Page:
The authors are public health experts who study how social and economic policies affect our health. I first read this book in 2013 when it came out, and was blown away, mostly because I was not aware of the effects of austerity vs government spending.

It’s unethical for researchers to conduct austerity experiments on populations to see what happens, but there are plenty of austerity experiments out there already, enacted by governments, that researchers can study to see what the effects are. This book is a plain language translation of their scientific research.

According to the authors, economic policy affects who lives and dies more than medical care does; in the US, zip code is a top predictor of life expectancy. Continue reading

Basic Income – Beyond Left and Right?

Today’s video is a panel of four economists at the conference in Switzerland in the spring of 2016, chaired by a journalist. The economists are Michael Tanner (USA), CATO Institute; Daniel J. Mitchell (USA), CATO Institute; Robert B. Reich (USA), UC, Berkeley; and Reiner Eichenberger (Switzerland), Ökonom. Moderation: Alexandra Borchardt (D), a German journalist.

The video is 45 minutes. Among other things, they discuss the loss of jobs to automation, the need for welfare reform, and issues around financing and implementation. The last 15 minutes they take questions from the audience. One tidbit: the smallest government spending (e.g. Hong Kong, Singapore) is about 20% of their GDP. Switzerland’s government spends 34% of their GDP; France’s government spends 57% of their GDP. (By my calculations Canada’s governments, all levels combined, spend a combined 25% of our GDP, but I could be wrong.) One of them asks if taxpayers in any of these countries are getting their money’s worth. How do you decide?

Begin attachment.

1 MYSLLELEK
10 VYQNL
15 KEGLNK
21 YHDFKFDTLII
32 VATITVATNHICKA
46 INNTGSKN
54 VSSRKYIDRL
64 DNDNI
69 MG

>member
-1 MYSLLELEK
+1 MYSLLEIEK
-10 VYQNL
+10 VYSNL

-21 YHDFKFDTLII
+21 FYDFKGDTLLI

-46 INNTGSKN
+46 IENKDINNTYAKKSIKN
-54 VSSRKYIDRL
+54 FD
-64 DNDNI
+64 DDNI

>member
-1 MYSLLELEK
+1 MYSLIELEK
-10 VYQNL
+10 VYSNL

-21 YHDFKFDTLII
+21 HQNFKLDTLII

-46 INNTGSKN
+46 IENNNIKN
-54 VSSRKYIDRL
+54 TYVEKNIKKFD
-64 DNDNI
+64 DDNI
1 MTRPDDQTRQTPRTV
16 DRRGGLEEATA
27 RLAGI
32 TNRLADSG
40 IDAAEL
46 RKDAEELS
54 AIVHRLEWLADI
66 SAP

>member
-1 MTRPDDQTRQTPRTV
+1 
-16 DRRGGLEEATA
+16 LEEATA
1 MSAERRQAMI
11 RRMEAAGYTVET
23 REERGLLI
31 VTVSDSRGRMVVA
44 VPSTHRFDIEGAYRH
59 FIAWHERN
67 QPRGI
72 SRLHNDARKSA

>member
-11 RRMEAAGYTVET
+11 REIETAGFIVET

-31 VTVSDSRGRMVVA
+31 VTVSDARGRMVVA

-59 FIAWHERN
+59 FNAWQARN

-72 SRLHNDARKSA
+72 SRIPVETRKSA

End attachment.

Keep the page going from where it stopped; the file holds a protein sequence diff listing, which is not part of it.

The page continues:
If you like this video, head on over to YouTube and give it a thumbs up. None of these videos are getting many views.

Dr. Evelyn Forget: It’s 2016, do we still need a B.I.G.?

This was a talk given at the Northern Policy Institute BIG Conference 2016, October 5-6, 2016. Dr. Forget is the researcher who dug into the files from Mincome and started analyzing the data. The video is 26 minutes long. You can see her slides here.

If you like this video, head on over to YouTube and give it a thumbs up.

Robert B. Reich: Technological Change and the Inevitability of Unconditional Basic Income

Robert B. Reich is professor of public policy at UC Berkeley. He was Secretary of Labor under President Bill Clinton from 1993 to 1997. I think this talk was to promote BI in Switzerland before their vote on it last summer. He talks for about 20 minutes then takes questions. Among other things, he talks about how people want to work and a BI would free them up do to the kind of work they want. In the Q&A he suggests reducing business subsidies to help fund BI. I LIKE THAT IDEA!

If you like these videos, please go to Youtube and give them a thumbs up. They are not getting nearly enough views.